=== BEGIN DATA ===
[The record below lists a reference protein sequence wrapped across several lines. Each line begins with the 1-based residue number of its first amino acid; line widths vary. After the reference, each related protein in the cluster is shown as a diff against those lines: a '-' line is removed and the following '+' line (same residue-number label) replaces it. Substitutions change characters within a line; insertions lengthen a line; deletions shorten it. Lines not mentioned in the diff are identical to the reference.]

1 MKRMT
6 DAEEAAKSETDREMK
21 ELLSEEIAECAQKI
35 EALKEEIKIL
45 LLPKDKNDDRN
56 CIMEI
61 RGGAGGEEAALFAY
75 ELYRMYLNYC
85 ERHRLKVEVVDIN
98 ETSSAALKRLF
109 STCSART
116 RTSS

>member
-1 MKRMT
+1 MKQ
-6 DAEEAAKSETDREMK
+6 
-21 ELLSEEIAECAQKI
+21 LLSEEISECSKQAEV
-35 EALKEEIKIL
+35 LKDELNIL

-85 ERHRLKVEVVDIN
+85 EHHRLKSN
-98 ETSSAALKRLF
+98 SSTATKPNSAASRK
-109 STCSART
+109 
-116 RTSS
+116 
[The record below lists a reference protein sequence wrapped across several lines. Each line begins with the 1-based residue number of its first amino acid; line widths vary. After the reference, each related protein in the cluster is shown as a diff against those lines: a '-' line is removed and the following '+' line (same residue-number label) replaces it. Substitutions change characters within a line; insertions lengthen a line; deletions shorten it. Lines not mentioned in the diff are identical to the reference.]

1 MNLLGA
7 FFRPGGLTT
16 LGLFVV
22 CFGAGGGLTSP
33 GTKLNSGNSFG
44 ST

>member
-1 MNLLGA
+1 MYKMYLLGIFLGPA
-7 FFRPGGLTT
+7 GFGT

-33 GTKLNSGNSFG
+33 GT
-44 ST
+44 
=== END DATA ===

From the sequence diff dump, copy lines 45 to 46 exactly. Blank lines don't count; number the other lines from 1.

-44 ST
+44 